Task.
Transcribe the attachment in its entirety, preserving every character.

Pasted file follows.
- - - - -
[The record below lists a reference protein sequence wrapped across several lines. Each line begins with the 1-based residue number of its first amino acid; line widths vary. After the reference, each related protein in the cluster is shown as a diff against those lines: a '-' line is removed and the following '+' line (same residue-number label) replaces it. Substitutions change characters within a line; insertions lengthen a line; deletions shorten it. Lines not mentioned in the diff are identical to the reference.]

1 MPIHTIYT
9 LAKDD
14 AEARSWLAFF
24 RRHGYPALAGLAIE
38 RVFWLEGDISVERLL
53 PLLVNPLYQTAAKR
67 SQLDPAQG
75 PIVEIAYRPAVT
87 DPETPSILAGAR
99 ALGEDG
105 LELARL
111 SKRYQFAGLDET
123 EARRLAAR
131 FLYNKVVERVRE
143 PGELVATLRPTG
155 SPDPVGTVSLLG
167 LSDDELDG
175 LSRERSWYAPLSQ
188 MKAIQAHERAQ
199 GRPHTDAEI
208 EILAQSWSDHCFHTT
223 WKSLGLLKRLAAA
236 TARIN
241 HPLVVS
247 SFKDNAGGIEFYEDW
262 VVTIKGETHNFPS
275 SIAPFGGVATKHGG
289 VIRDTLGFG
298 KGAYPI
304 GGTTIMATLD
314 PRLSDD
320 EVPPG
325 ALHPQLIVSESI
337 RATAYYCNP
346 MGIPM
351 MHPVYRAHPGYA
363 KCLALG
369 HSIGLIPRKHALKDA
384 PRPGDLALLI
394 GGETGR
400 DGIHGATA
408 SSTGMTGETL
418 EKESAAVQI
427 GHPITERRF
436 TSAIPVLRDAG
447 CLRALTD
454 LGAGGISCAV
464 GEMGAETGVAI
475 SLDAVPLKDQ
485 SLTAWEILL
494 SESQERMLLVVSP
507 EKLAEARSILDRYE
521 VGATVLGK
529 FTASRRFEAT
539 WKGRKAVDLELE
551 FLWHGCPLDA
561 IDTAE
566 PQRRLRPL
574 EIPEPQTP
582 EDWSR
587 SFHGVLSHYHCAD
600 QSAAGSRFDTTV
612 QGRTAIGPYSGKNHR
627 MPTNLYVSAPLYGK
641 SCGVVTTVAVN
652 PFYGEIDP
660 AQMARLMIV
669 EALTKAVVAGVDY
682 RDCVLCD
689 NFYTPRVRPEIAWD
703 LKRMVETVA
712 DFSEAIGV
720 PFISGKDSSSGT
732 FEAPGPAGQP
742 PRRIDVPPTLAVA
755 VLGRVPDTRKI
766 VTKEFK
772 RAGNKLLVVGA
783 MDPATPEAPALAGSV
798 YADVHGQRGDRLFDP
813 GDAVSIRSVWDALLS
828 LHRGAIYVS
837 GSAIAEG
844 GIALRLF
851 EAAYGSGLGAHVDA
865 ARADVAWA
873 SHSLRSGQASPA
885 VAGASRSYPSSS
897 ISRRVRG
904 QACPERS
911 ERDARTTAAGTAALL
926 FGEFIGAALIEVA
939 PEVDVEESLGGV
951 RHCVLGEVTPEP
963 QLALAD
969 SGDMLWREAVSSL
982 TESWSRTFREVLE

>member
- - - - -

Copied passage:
[The record below lists a reference protein sequence wrapped across several lines. Each line begins with the 1-based residue number of its first amino acid; line widths vary. After the reference, each related protein in the cluster is shown as a diff against those lines: a '-' line is removed and the following '+' line (same residue-number label) replaces it. Substitutions change characters within a line; insertions lengthen a line; deletions shorten it. Lines not mentioned in the diff are identical to the reference.]

1 MPIHTIYT
9 LAKDD
14 AEARSWLAFF
24 RRHGYPALAGLAIE
38 RVFWLEGDISVERLL
53 PLLVNPLYQTAAKR
67 SQLDPAQG
75 PIVEIAYRPAVT
87 DPETPSILAGAR
99 ALGEDG
105 LELARL
111 SKRYQFAGLDET
123 EARRLAAR
131 FLYNKVVERVRE
143 PGELVATLRPTG
155 SPDPVGTVSLLG
167 LSDDELDG
175 LSRERSWYAPLSQ
188 MKAIQAHERAQ
199 GRPHTDAEI
208 EILAQSWSDHCFHTT
223 WKSLGLLKRLAAA
236 TARIN
241 HPLVVS
247 SFKDNAGGIEFYEDW
262 VVTIKGETHNFPS
275 SIAPFGGVATKHGG
289 VIRDTLGFG
298 KGAYPI
304 GGTTIMATLD
314 PRLSDD
320 EVPPG
325 ALHPQLIVSESI
337 RATAYYCNP
346 MGIPM
351 MHPVYRAHPGYA
363 KCLALG
369 HSIGLIPRKHALKDA
384 PRPGDLALLI
394 GGETGR
400 DGIHGATA
408 SSTGMTGETL
418 EKESAAVQI
427 GHPITERRF
436 TSAIPVLRDAG
447 CLRALTD
454 LGAGGISCAV
464 GEMGAETGVAI
475 SLDAVPLKDQ
485 SLTAWEILL
494 SESQERMLLVVSP
507 EKLAEARSILDRYE
521 VGATVLGK
529 FTASRRFEAT
539 WKGRKAVDLELE
551 FLWHGCPLDA
561 IDTAE
566 PQRRLRPL
574 EIPEPQTP
582 EDWSR
587 SFHGVLSHYHCAD
600 QSAAGSRFDTTV
612 QGRTAIGPYSGKNHR
627 MPTNLYVSAPLYGK
641 SCGVVTTVAVN
652 PFYGEIDP
660 AQMARLMIV
669 EALTKAVVAGVDY
682 RDCVLCD
689 NFYTPRVRPEIAWD
703 LKRMVETVA
712 DFSEAIGV
720 PFISGKDSSSGT
732 FEAPGPAGQP
742 PRRIDVPPTLAVA
755 VLGRVPDTRKI
766 VTKEFK
772 RAGNKLLVVGA
783 MDPATPEAPALAGSV
798 YADVHGQRGDRLFDP
813 GDAVSIRSVWDALLS
828 LHRGAIYVS
837 GSAIAEG
844 GIALRLF
851 EAAYGSGLGAHVDA
865 ARADVAWA
873 SHSLRSGQASPA
885 VAGASRSYPSSS
897 ISRRVRG
904 QACPERS
911 ERDARTTAAGTAALL
926 FGEFIGAALIEVA
939 PEVDVEESLGGV
951 RHCVLGEVTPEP
963 QLALAD
969 SGDMLWREAVSSL
982 TESWSRTFREVLE

>member